The Week on Wall Street
The failure to reach an agreement on a new fiscal stimulus bill soured investor sentiment and sent stocks modestly lower for the week.
The Dow Jones Industrial Average fell 0.95%, while the Standard & Poor’s 500 lost 0.53%. The Nasdaq Composite index slipped 1.06% for the week. The MSCI EAFE index, which tracks developed overseas stock markets, declined 0.44%.
Markets Disappointed with Stimulus Impasse
Stock prices ebbed and flowed all week, pulled by the gravity of fiscal stimulus talks in Washington, D.C. As investors saw improving prospects for a new fiscal stimulus bill, stocks rose. As prospects dimmed, stocks turned lower.
Hopes for striking a deal were raised late in the week as comments from a key negotiator suggested that a deal might be getting closer to fruition. The week ended, however, without an agreement, cementing a disappointing week of performance.
Market sentiment was further weighed down by the continued rise in COVID-19 cases in the U.S. and Europe, though anxieties were tempered by the belief that a full economic lockdown was unlikely.
New Jobless Claims Fall
Markets have been focused on weekly initial jobless claims as an important input into the state of economic recovery. After weeks of 800,000+ new jobless claims, last week’s report reflected an improving labor market, as new jobless claims rose by 787,000, below consensus estimates of 875,000, while continuing jobless claims fell by more than one million.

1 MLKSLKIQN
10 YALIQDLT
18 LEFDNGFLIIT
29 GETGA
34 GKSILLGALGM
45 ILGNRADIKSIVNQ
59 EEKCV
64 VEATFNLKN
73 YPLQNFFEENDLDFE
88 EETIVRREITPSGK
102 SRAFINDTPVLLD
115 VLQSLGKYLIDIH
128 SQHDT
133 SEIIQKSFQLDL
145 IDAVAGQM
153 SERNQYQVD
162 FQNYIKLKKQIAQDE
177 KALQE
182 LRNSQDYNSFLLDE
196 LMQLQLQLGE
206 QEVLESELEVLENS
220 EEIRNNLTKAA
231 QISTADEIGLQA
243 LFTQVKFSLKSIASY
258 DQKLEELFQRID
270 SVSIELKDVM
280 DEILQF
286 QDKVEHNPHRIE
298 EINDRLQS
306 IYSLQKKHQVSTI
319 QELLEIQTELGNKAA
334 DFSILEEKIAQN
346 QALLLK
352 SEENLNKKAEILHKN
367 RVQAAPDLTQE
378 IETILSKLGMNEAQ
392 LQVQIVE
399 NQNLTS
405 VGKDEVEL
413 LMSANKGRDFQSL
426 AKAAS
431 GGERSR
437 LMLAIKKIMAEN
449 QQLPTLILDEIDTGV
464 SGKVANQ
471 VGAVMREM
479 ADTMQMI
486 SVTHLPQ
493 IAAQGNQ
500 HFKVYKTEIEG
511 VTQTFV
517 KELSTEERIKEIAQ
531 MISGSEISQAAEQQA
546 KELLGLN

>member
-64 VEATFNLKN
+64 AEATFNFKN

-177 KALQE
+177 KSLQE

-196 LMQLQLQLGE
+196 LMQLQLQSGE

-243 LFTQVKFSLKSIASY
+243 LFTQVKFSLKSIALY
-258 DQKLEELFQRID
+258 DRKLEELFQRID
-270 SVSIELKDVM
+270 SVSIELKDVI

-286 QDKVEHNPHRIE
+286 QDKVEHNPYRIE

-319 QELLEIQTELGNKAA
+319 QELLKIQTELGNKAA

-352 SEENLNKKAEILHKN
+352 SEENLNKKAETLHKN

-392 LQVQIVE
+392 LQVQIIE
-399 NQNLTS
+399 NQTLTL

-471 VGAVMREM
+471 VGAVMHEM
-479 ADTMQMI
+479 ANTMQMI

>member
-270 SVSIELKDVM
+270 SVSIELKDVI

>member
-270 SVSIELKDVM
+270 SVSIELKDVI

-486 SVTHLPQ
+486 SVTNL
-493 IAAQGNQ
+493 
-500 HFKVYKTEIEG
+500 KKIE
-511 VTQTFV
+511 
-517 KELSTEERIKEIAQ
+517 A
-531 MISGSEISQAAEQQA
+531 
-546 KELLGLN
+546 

The report wasn’t entirely positive, however, as more than 500,000 individuals were added to the emergency assistance program that extends unemployment benefits to those who have run out of state unemployment benefits.
THIS WEEK: KEY ECONOMIC DATA
Monday: New Home Sales.
Tuesday: Durable Goods Orders. Consumer Confidence.
Thursday: Gross Domestic Product (GDP). Jobless Claims.
Friday: Consumer Sentiment.
The Econoday economic calendar lists upcoming U.S. economic data releases (including key economic indicators), Federal Reserve policy meetings, and speaking engagements of Federal Reserve officials. The content is developed from sources believed to be providing accurate information. The forecasts or forward-looking statements are based on assumptions and may not materialize. The forecasts also are subject to revision.
THIS WEEK: COMPANIES REPORTING EARNINGS
Monday: Twilio, Inc (TWLO)
Tuesday: Microsoft (MSFT), Pfizer (PFE), Caterpillar (CAT), Merck (MRK), Eli Lilly (LLY), 3M Company (MMM), Corning Inc. (GLW)
Wednesday: General Electric (GE), The Boeing Corporation (BA), Ford Motor Company (F), Visa (V), Mastercard (MA), Gilead Sciences (GILD), Blackstone Group (BX), Amgen (AMGN), United Parcel Services (UPS), EBay (EBAY), Norfolk Southern (NSC)
Thursday: Apple (AAPL), Facebook (FB), Twitter (TWTR), Alphabet, Inc. (GOOGL), Southern Company Airlines (SO), Shopify (SHOP), Comcast Corporation (CMCSA), AnheuserBusch InBev (BUD)
Friday: Abbvie (ABBV), Chevron (CVX), Charter Communications (CHTR)
“Getting people to like you is merely the other side of liking them.”